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Is there any need for higher PEEP levels in ARDS patients?

Lung protective ventilation has been shown to reduce mortality in ARDS patients. Current guidelines are focussed on lowering tidal volumes and minimizing mean airway pressures. In this review we discuss possible future improvements to mechanical ventilation; especially the open lung maneuver. We discuss the rationale for the use of higher PEEP levels in ARDS patients, using data from animal and human studies. Finally, guidelines for future strategies and/ or investigations are presented.


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Fluid resuscitation: the good, the bad and the ugly

Fluid resuscitation is one of the most common therapeutic steps in the critically ill. In this brief overview, the goals and potential adverse effects of fluid resuscitation are addressed. The contention is that the value of many of the fluid resuscitation goals in hypovolemic patients has not been unequivocally established, that overhydration is a significant problem and that certain types of fluids can be associated with major adverse effects. Hence, fluid loading should be carefully done and adequately monitored to avoid these effects and to improve survival of patients with hypovolemia and hemodynamic insufficiency.


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Pyrexia in the critically ill

Temperature change is a conserved physiological response to infection. In animal studies cytokine responses associated with body temperature changes have been elucidated. In humans with sepsis, hypothermia appears to be associated with higher TNF-alpha concentrations and has a significantly higher mortality. However, the presence of pyrexia does not appear to influence outcome from infection. The routine use of antipyretic agents remains controversial and studies in patients with viral infections suggest that their use may be associated with an anti-inflammatory effect with prolonged time to viral clearance – and surprisingly, little evidence of improvement in symptoms. In one ICU study it would seem that ibuprofen when used in the sub-group of patients with hypothermia and sepsis is associated with an improvement in outcome.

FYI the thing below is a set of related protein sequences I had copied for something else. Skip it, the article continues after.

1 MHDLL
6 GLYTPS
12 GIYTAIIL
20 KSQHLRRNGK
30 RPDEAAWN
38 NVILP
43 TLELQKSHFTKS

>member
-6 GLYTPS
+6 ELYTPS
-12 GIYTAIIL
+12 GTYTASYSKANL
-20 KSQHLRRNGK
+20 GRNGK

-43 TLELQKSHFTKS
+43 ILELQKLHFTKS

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Hypoxic tissue damage and the protective effects of therapeutic hypothermia

Several molecules, chemicals and cells are involved in tissue damage during any hypoxic event, such as a cardiac arrest, a respiratory arrest or a cerebrovascular accident. Among them: calcium, protein kinase enzymes, calcium binding proteins, S-100â protein and adhesion molecules such as intracellular adhesion molecule-1 (ICAM-1) are frequently cited in the literature. Controversy exists as to whether these “hypoxic aggressors” can be modified favorably by the use of therapeutic hypothermia. This review focus on the role of these different molecules, chemicals and cells and the protective effect of therapeutic hypothermia.


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Life-threatening hyponatremia in marathon runners: The Varon-Ayus syndrome revisited

Life-threatening hyponatremia can occur when sodium concentration falls to 125 mmol/L or less. Symptoms usually do not depend on the absolute sodium concentration but on the rate of fall. Estimates of mortality in acute hyponatremia are as high as 50%. Marathon runners are at particular risk of developing a syndrome which consists of severe hyponatremia, pulmonary edema and cerebral edema as originally described by Varon and Ayus. This syndrome, if not managed appropriately has a very high morbidity and mortality.